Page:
Am new "chair" for native garden @ Elementry school. Anyone have ways of labeling plants so small hands don't move or remove.... Thanks............AMS
What kind of pots will you be using? Or are you planting in the ground? You can use a permanant marker on plastic pots. The old popsicle stick can be removed, but not if you hot glue it on to the side. Hope this helps.
That's kind of a tough one. Since you said it is a native garden I assume that you need things that will stay in the ground.
Why not construct larger signs with six or so plants pictured on the signs for the kids have to match up with actual plants in that area of the garden. That way the posts could be set in the ground and would be heavy enough to keep small fingers at bay while offering the opportunity to exercize the skill of plant identification. Kind of a can you find this plant in the garden exercise.
Here are some labeling ideas:
Use ceramic tile pieces and a labeling machine (not the raised letters; the kind that is like letters on scotch tape). Use smooth egg shaped rocks and write with paint pen or sharpie on the stone; in a school garden, annual sign renewal can be integrated into a lesson plan. A clever recycle of milk jugs that I have seen is to take a wire coat hanger and snip it to form a "shepard's crook" and cut plastic ovals from the sides of milk jugs that you write on w/ sharpie and hang from the "crook".
Hmmm... for something harder to remove, I was thinking about painting a sign, drilling it to a wooden stake, putting the stake into a can filled with plaster of paris, and burying the can.
Julie in Michigan (familiar with kids and their love of touching stuff)
I like the big buried can filled with plaster of paris--was thinking along those lines myself. However you chose to attach the labels to it, little hands wouldn't be strong enough to get that puppy out of the ground. :o)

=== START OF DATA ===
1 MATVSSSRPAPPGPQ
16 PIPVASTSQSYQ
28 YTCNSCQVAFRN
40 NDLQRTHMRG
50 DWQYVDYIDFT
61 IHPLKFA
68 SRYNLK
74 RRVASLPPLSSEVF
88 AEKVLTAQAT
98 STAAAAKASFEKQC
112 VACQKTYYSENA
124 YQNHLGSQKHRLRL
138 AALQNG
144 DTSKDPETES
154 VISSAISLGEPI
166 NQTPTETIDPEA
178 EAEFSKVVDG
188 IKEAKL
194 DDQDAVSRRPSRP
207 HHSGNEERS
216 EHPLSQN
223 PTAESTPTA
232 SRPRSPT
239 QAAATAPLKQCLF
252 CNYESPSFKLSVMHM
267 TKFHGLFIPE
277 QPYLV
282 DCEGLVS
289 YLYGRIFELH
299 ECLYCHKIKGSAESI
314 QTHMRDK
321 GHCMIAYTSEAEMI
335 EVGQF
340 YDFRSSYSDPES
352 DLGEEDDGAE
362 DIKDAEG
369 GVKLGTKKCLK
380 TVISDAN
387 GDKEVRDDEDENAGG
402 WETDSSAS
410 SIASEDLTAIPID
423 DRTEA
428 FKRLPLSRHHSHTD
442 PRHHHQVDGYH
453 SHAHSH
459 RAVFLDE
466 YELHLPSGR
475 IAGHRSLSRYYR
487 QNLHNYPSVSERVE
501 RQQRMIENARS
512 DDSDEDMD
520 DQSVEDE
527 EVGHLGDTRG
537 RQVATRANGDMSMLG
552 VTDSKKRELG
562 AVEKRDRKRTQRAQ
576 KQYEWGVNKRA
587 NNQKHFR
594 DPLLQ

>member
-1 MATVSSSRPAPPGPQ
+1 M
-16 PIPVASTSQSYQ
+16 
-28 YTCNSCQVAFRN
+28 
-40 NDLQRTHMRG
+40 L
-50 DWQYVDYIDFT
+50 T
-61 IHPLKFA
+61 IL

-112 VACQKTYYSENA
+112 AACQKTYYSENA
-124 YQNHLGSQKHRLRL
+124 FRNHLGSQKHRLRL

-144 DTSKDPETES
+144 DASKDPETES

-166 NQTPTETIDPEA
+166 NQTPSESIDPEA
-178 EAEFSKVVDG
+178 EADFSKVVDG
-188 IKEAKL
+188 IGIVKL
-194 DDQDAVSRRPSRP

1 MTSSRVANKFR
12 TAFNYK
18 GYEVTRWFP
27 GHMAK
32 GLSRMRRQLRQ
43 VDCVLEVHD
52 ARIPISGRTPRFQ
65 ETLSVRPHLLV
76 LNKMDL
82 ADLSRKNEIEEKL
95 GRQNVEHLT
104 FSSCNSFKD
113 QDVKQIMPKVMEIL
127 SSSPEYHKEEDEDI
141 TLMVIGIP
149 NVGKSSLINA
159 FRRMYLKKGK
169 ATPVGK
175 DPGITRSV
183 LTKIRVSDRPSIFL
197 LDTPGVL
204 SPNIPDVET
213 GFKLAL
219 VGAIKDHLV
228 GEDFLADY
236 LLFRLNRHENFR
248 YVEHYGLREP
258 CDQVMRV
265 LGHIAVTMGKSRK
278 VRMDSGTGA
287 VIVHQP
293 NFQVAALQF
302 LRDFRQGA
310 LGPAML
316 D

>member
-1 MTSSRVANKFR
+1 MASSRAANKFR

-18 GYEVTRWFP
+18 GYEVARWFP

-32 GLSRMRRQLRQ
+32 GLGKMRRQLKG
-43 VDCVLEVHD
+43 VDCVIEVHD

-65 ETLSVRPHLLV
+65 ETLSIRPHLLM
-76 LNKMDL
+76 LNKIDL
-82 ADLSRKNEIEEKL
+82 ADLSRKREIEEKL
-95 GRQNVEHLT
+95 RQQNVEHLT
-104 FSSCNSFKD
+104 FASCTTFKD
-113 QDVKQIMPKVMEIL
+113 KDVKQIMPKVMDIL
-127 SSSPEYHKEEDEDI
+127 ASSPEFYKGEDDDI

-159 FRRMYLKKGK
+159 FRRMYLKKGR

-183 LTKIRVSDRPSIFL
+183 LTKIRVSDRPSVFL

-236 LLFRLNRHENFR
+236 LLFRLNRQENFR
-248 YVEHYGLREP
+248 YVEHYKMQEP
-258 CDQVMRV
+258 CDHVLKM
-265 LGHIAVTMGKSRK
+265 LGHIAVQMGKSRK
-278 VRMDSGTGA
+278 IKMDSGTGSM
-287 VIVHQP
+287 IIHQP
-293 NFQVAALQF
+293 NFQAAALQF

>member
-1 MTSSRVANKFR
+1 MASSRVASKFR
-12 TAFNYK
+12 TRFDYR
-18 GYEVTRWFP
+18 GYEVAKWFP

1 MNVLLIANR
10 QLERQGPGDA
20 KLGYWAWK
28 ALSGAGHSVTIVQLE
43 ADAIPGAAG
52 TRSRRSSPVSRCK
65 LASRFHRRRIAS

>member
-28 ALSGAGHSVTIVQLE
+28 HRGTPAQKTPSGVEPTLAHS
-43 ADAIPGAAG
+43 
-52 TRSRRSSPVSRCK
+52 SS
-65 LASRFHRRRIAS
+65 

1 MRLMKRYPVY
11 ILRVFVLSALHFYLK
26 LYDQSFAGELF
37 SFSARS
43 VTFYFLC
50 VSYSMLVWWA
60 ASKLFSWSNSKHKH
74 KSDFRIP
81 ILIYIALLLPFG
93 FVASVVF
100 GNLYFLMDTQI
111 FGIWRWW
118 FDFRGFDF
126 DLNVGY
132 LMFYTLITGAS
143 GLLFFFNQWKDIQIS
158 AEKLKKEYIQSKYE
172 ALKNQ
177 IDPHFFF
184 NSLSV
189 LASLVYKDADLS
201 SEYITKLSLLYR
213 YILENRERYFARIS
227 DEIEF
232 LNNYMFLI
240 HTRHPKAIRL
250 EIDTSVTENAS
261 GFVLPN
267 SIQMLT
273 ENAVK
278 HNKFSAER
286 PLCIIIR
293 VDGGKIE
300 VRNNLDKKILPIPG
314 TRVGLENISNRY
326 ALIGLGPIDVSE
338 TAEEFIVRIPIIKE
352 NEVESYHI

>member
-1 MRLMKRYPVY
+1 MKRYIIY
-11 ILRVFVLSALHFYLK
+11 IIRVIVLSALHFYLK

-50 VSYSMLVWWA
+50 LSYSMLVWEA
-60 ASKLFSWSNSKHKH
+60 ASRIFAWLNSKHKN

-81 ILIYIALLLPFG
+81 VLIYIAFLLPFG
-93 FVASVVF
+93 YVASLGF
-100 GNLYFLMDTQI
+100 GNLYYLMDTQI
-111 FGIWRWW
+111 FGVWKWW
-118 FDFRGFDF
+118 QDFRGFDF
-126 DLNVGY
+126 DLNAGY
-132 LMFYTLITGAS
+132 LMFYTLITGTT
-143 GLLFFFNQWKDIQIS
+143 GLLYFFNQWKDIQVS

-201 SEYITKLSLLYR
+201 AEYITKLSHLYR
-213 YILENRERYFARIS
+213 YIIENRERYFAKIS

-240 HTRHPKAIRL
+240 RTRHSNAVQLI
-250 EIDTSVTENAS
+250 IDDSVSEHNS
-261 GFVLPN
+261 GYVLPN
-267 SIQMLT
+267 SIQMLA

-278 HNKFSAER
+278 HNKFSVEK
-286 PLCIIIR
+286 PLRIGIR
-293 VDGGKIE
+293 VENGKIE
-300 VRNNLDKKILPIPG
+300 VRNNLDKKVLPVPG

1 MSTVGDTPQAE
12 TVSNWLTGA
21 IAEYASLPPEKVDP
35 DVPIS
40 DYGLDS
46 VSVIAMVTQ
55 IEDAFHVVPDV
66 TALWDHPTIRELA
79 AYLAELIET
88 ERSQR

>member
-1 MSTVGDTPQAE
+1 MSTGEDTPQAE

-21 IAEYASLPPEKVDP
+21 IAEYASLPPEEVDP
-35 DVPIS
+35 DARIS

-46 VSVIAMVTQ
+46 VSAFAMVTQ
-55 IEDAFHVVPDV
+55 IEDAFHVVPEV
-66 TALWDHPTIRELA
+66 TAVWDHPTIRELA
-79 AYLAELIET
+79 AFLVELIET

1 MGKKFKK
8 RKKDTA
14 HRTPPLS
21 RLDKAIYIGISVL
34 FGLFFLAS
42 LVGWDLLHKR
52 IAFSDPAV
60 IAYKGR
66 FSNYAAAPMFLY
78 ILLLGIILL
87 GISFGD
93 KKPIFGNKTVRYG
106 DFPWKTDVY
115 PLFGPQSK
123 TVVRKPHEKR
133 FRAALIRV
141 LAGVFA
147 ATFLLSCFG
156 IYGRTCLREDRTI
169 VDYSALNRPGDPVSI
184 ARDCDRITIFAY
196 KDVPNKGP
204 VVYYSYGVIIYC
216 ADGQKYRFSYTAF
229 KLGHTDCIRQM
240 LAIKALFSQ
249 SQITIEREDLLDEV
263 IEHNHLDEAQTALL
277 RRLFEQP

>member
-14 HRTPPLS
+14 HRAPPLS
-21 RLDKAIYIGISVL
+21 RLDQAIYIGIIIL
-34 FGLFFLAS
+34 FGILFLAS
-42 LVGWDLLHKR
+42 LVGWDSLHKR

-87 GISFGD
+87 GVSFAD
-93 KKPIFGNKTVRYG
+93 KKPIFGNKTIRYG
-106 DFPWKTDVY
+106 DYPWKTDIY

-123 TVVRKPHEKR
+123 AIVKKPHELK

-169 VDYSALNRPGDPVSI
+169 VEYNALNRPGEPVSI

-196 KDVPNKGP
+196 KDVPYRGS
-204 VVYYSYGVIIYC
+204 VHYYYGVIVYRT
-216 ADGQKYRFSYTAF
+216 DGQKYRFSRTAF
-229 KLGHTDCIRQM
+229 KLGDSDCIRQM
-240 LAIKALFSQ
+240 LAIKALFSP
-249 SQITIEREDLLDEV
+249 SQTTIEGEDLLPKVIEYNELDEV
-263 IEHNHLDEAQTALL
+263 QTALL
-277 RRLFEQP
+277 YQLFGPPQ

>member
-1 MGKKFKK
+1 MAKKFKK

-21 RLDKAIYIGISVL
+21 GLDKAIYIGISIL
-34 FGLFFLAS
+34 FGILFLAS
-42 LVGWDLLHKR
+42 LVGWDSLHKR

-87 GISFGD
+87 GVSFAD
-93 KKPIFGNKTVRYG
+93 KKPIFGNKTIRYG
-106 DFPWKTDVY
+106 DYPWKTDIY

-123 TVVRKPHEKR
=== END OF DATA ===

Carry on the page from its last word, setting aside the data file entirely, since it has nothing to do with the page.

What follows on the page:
You could also paint on stepping stones, or even glue seed packets to the stones and then paint the whole thing over with a few coats of polyeurathane (love that stuff!) so little feet wouldn't wear the identification off.
How about using long slats from blinds? If you put a right angle bend in it, and bury most of it under the plant, it shouldn't get pulled up easily. I've also heard of burying a tag slightly to one side so that if a label gets lost, you can still determine what the plant is. Plus it has a good message about recycling.
If your school has an art teacher and a kiln considering having the students design terracotta plant makers either in slab form or hanging tag form (bent piece of copper wire holds clay disc with name and drawing or incription of plant) The marker will last longer if they are glazed with a clear glaze. If the kids have an investment in making the makers then planting the plants the markers will stay in place alot longer.
I also use recycled mini blinds that my "dawgs" never fail to demolish the minute I leave and forgot to raise them.
But, I cut them into pieces, label what they are, the date planted and for the wee ones a color dot on the marker and the pot it/they are in. that way if they mix up the tags, we can go back and color match them.
I like to keep it quick and simple.
Great Ideas Guys, Thank You!!! Anne-Marie
The school here used the plaster-filled cans, and it was fine for the little kids, but the older kids had lots of fun digging them out at throwing them. I think a large sign with several plants on it at once would be the safest. Have the kids design them! The school did that with some larger signs and those kids, at least, felt obligated to not damage them, and a few even defended them from other kids! If a kid feels that something is "theirs" they are more likely to tell other kids to respect it too.
Lots of good ideas,, here's another and cheap too.
You need cardboard, 2 inch clear packing tape, a hole punch and twin.
The bigger kids could make them. *G (Always a nice shortcut, huh?) *chuckle*
Cut cardboard squares, or various shapes. Write the name of the plant on the solid brown side (you can use any old cereal box for this, just write on the side that doesn't have print).
Now take the two inch plastic tape, and laminate with the tape. Covering the entire square.
Take a scissors and cut off all the excess on the edges. It is now water proof :) Leave an overhang of clear plastic tape on one edge.
Take your hole punch and punch two holes, one in the plasic pot rim. And one in the clear laminated overhang.
Take your garden twin and cut strips. Take a strip and tie the lable to the pot.
Cheap and effective, and if the big kids do it, short on the time factor too :)